Democratic presidential candidate Hillary Clinton praised her supporters in Nevada after winning the state's Democratic primary election on Feb. 20, 2016. (Reuters)

The early numbers Saturday afternoon suggested that Hillary Clinton might be in for another difficult night. Preliminary entrance poll data reported by CNN indicated an electorate that was very liberal and mostly new to the process — both things that should be advantages for Bernie Sanders.

Unlike in Iowa, though, the race could be called fairly early. What started as another neck-and-neck fight around the 50 percent mark — as in Iowa — ended up as a Clinton win in part because the first results that came in favored Bernie Sanders.

But the biggest difference may have been a way in which Nevada was not like Iowa: The percentage of non-white voters.

As we've noted in the past, how much of a primary campaign shift to the left is a function of support for Bernie Sanders is hard to gauge. Seven out of every 10 Nevada caucus-goers identified as liberal, according to preliminary entrance poll data, and about a third identified as "very liberal" — nearly twice the number that did so in 2008. That year, 41 percent of caucus-goers identified themselves as moderates, substantially more than have in the early data this year. But Democrats nationally are more likely to identify as liberal than they were eight years ago.


It's also a group with whom Bernie Sanders usually does particularly well. On Saturday, though, Clinton battled Sanders nearly to a draw among liberal voters, while winning moderates handily. What's more, half of those who came out to caucus want a president who will continue the policies of Barack Obama.

How did Clinton do so well with liberals? Perhaps because of a way the electorate was very different than Iowa. There, Sanders appears to have narrowly won the vote among white voters, a group that made up about 6-in-10 voters. Among that other 40 percent, though, Clinton appears to have won by a wide margin. Preliminary entrance polls suggest that Sanders won Hispanic voters, which seems as though it may be belied by the vote in heavily Hispanic areas. Even a close race among Hispanics is bad news for Clinton nationally, given her reliance on non-white voters over the long term.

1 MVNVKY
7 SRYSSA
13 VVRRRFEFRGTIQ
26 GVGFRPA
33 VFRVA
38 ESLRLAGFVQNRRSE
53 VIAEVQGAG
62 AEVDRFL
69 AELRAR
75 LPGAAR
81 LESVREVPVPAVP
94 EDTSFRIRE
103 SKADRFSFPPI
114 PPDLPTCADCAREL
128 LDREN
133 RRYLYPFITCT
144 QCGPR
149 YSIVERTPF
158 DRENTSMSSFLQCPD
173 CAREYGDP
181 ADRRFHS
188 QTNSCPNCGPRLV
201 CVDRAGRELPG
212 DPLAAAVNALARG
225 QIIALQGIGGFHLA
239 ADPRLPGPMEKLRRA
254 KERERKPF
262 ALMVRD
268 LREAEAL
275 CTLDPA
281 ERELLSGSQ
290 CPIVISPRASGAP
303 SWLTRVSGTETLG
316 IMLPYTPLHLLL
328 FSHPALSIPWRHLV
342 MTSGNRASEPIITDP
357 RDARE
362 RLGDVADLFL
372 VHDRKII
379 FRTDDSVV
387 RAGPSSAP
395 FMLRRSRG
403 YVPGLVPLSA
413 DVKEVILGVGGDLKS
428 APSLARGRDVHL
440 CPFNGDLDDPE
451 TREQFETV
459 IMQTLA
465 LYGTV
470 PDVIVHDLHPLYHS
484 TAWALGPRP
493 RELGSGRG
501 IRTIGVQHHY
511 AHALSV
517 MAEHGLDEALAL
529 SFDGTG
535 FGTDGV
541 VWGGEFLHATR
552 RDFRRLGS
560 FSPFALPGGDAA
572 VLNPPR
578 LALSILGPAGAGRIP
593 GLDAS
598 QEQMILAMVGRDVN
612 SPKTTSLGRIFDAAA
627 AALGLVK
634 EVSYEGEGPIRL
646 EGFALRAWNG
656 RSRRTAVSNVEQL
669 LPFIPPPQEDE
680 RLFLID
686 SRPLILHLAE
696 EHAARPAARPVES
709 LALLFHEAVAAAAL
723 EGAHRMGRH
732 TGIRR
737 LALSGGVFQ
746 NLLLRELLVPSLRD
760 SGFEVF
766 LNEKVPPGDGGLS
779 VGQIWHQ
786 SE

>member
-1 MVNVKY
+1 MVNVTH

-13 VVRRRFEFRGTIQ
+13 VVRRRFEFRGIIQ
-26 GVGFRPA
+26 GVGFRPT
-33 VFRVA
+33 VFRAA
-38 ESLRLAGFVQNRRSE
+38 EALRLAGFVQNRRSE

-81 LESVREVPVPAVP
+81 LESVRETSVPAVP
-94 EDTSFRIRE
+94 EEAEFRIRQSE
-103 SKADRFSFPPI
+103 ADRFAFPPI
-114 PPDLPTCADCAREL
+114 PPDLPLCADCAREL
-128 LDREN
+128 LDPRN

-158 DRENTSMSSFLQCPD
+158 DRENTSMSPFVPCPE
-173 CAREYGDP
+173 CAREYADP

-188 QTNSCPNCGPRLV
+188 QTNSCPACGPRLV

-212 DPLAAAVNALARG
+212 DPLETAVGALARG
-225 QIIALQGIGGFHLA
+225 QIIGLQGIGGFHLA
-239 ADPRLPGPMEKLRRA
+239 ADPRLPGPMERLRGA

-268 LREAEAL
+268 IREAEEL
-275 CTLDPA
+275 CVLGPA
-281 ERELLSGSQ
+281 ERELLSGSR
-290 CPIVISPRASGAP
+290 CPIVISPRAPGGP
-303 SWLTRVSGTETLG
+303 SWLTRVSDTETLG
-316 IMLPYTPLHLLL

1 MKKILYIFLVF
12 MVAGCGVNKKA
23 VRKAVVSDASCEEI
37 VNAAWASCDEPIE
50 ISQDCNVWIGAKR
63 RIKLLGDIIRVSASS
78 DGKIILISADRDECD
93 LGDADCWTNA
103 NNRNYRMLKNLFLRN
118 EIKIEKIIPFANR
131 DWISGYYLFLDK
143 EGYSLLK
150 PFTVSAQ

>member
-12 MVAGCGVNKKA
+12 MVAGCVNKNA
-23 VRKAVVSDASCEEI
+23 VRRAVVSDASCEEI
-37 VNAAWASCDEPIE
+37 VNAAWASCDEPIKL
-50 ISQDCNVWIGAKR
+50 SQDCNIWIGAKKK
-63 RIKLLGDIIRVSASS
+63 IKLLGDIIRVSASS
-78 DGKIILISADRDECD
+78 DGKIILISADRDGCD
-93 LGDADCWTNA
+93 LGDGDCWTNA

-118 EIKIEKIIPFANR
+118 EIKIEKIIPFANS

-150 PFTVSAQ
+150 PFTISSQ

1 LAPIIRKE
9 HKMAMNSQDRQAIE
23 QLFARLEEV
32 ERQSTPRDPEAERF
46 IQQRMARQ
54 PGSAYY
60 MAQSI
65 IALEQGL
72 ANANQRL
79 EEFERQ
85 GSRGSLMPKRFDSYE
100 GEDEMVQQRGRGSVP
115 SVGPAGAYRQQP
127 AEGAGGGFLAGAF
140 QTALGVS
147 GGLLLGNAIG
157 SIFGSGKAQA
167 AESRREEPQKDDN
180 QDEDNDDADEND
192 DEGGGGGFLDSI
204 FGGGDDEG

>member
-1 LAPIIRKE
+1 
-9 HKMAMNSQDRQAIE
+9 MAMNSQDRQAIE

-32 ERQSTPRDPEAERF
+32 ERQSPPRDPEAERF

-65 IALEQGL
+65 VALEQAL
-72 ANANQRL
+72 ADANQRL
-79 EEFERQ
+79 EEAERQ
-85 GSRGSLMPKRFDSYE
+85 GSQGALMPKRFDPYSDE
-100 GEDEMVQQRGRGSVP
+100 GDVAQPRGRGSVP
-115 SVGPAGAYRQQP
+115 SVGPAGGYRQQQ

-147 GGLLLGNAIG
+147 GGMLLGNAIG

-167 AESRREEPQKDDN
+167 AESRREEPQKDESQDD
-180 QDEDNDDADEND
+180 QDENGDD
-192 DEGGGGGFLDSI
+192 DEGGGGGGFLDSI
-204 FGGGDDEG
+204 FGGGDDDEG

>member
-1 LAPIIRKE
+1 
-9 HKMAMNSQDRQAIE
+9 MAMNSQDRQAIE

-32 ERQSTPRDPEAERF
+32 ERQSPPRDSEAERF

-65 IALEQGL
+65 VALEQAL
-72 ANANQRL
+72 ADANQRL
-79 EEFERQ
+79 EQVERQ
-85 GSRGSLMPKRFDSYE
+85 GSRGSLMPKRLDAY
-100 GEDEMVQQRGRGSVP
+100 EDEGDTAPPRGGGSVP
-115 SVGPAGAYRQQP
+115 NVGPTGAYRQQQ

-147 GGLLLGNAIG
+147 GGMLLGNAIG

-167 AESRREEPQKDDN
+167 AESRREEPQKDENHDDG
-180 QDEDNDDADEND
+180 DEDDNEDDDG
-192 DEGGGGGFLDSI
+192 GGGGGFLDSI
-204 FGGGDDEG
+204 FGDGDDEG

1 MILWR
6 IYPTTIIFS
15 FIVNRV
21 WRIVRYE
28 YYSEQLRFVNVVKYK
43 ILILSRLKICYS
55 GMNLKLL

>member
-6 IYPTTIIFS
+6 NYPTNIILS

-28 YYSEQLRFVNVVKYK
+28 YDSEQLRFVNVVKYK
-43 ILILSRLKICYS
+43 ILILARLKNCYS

But if the Hispanic vote leaned toward Sanders or was close, but Clinton still won the non-white vote by a wide margin, that would suggest that Clinton's support among black voters was very big — the sort of margin that we assume is powering her lead in polls in South Carolina. And sure enough: Preliminary data suggest that black voters went three-to-one for Clinton.

As was the case in New Hampshire and Iowa, early data shows a wide gulf in vote preference by age. It seems that about as many voters under 45 caucused Saturday as did in 2008 — though this may change as more data comes in — and that group went heavily for Sanders, by a 3-to-1 margin. Among those 45 and over, Clinton got about 6 in 10 votes. It's not clear whether or not there was a big jump in younger voters in Nevada. In Iowa, the lack of such a jump may have cost Sanders the race.

Hillary Clinton won the Nevada Democratic caucuses on Feb. 20, thanks in part to huge support from black voters and older voters. (Peter Stevenson/The Washington Post)

Iowa and Nevada looked a lot alike as the election approached: A hard-fought caucus in which Clinton seemed to have an edge. Unlike in Iowa, Clinton did have an edge this time — that the electorate was less white than it was in the Hawkeye State. This is Clinton's proposition over the long term. A close race will tilt her way as more black voters go to the polls. Nevada appears to have proved that correct.